Requires that the auditor perform the procedures necessary to become satisfied that received and disbursed amounts (for example, employer or employee contributions and benefit payments) reported by the trustee or custodian were determined in accordance with the Plan provisions.
When designing and performing audit procedures, the auditor is required to consider relevant Plan provisions that affect the risk of material misstatement at the relevant assertion level for classes of transactions, account balances, and disclosures.
The auditor must also consider if management has performed the relevant IRC compliance tests, including but not limited to, discrimination testing, and has corrected or intends to correct failures, as applicable.
Auditor is required to evaluate whether prohibited transactions identified by management or as part of the audit have been appropriately reported in the applicable ERISA required supplemental schedules and whether items identified that are not in accordance with the criteria specified are reportable findings as defined in the EBP SAS.
The review of a draft Form 5500 is also required in order to identify material inconsistencies, if any, with the audited ERISA Plan financial statements prior to dating the auditor’s report. If the auditor identifies a material inconsistency, he or she should determine whether the audited ERISA Plan financial statements or the draft Form 5500 needs to be revised.
The auditor is required to make certain EBP-specific communications with management and/or those charged with governance concerning reportable findings (as defined in the EBP SAS). These findings must be communicated in writing to management and those charged with governance in a timely manner in accordance with the requirements in other relevant AU-C sections, as well as communicating with those charged with governance the auditor’s responsibility with respect to Form 5500, procedures performed relating to Form 5500, and the results of those procedures.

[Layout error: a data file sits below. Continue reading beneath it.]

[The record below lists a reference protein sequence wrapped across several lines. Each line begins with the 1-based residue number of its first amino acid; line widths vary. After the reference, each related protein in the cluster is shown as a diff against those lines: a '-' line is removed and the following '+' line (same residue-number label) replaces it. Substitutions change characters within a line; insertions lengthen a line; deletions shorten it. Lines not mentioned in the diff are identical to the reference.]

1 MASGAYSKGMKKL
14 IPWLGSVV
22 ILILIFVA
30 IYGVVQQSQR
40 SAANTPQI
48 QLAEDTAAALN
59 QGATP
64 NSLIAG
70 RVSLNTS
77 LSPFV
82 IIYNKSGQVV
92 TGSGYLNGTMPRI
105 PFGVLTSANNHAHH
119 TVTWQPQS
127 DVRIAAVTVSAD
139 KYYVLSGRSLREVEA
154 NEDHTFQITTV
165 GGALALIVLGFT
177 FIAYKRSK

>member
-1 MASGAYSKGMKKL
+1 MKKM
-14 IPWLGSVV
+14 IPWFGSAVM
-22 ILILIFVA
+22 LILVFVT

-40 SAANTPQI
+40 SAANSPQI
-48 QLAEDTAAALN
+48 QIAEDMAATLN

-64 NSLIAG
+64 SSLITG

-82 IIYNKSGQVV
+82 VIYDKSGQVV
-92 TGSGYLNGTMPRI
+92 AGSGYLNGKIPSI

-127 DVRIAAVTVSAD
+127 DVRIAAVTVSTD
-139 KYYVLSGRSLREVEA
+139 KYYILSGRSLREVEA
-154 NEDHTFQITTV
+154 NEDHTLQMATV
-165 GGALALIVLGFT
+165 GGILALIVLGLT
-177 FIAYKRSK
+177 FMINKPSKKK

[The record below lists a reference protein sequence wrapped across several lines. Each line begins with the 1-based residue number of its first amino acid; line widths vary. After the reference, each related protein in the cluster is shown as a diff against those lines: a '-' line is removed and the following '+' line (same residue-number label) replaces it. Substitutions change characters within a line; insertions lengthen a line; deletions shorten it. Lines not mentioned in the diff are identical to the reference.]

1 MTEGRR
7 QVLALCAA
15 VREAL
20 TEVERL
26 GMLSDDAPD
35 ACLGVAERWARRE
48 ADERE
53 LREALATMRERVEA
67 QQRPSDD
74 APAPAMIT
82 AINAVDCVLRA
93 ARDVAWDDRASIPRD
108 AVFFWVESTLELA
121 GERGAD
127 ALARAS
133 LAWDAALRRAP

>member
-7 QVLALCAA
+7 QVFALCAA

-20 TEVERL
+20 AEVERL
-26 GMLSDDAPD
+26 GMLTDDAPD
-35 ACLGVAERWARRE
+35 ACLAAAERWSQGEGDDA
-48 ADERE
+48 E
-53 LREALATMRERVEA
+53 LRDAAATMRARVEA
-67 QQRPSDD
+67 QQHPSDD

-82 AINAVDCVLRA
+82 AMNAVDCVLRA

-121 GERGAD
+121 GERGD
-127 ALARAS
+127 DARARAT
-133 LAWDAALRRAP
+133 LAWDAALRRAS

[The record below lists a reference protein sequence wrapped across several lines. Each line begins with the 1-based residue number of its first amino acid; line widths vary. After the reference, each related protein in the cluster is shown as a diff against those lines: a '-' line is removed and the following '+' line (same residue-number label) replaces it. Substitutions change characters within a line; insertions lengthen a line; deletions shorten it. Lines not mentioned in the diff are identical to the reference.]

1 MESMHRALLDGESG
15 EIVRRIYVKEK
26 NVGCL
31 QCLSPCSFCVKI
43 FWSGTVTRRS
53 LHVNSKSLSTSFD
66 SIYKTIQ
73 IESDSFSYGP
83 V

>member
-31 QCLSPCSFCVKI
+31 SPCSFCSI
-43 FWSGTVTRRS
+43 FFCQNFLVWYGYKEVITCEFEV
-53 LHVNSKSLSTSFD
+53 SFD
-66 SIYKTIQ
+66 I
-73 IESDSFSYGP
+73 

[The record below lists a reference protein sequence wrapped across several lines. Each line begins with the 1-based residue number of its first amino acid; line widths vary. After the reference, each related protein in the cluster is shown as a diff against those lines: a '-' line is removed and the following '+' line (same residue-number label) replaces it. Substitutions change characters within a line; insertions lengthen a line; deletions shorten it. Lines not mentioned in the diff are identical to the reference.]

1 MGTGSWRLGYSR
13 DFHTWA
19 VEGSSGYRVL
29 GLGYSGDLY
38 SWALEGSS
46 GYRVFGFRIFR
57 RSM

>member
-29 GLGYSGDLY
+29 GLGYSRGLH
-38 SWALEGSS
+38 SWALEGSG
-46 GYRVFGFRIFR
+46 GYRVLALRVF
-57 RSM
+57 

The SAS also addresses what the auditor should do when a material inconsistency between the draft Form 5500 and the ERISA Plan financial statements is identified or when the auditor becomes aware of a material misstatement of fact.
Additional steps must also be taken regarding the testing of investments held by the Plan that are not certified by a qualified institution.
When identified prohibited transactions have not been appropriately reported in the applicable ERISA-required supplemental schedules, the auditor is required to modify the opinion on the supplemental schedule, when the effect of the transaction is material based on the financial statements as a whole. They must also include additional discussion in the other-matter paragraph in the auditor’s report on the supplemental schedules describing the prohibited transaction if the effect of the prohibited transaction is not material to the financial statements. If the prohibited party-in-interest transaction is material and is also considered a related party transaction, and that transaction is not properly disclosed in the notes to the Plan financial statements, modification of the auditor’s opinion on the financial statements is required due to a departure from the applicable financial reporting framework.